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Subject: A Story About A Game Without Rules, An Object, Or Content rss

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From my title, you'd think I completely hated Story War. I don't, but I don't love it either. Let me ramble for a bit here about how Story War failed to live up to it's Kickstarted pitch for our family.

The Pitch: From the Story War Kickstarter page, here's what got me to send some money their way:
Each turn represents one battle between two teams of players. The setting is defined by a randomly drawn Battlefield card. Players then look at the Warrior cards and Item cards in their hands and try to come up with a clever strategy. Once every player has played their Warrior cards face-down, everyone flips their cards over simultaneously. Then players must quickly describe, in an open discussion, how their team would defeat the opposing team.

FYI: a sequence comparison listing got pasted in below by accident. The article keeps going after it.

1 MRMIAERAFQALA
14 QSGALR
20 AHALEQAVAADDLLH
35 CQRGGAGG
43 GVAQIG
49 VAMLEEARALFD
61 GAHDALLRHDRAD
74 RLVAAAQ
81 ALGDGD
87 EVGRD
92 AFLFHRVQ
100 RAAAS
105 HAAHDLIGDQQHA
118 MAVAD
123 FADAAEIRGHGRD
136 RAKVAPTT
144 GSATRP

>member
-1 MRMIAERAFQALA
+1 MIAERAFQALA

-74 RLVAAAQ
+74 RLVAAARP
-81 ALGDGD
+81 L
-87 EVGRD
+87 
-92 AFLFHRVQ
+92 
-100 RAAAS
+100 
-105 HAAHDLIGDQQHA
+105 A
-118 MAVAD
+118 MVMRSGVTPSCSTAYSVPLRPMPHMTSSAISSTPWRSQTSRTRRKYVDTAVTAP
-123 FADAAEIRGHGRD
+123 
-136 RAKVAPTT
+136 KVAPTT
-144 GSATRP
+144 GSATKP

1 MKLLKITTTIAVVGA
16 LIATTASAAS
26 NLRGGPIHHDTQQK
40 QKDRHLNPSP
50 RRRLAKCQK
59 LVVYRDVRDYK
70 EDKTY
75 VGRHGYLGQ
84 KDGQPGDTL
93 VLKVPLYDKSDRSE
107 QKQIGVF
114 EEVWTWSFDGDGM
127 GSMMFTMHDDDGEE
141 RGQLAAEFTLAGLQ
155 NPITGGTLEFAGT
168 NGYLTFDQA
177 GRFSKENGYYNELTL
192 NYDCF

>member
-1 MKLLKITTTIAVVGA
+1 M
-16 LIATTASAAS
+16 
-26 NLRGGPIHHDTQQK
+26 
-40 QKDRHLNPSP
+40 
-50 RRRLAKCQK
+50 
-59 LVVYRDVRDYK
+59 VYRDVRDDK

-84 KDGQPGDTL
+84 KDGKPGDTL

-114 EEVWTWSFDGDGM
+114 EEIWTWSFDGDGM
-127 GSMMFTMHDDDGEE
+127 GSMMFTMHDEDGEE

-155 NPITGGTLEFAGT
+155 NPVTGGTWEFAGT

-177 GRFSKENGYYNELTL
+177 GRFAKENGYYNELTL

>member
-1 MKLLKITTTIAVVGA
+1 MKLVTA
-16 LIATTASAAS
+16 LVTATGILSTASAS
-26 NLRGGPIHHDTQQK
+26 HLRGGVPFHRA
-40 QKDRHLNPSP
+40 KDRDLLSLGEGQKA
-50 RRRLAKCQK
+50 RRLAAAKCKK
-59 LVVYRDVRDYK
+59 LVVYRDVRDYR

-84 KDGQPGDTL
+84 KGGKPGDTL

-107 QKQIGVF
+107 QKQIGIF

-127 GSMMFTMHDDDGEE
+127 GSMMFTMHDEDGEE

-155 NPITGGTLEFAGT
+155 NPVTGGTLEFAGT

Each battle is moderated by a judge that rotates every turn (similar to Apples to Apples) so the shared pop cultural context of everyone in the room is very important! Harry Potter fans might play the Basilisk card differently than Percy Jackson fans. Pokemon fans can cite obscure typing match-ups to explain why you can't punch a bird. Dungeons and Dragons players will often overlay D&D rules onto the game - don't even try to convince a D&D-playing judge that the Giant can defeat the Dwarf!

Players are also free to make stuff up, as long as they can be convincing! Everything is being moderated by a judge so if your opponent claims their character is unrealistically powerful, you can challenge that claim. Once a challenge has been issued the judge has to immediately decide whether or not it's a valid move. This means your characters are able to do anything as long as the judge lets you get away with it! The player acting as the judge and the grouping of teams changes after every turn, so the social dynamic is always shifting! Each battle ultimately evolves into an organic story and a memorable shared experience.


Background: I've played Story War with my game-loving family five or six times so far. It's still sitting out in our stack of active games, so it might get a few more plays before going on the shelf. So a handful of plays, two kids under age 10 and two adults. Whatever that's worth to you.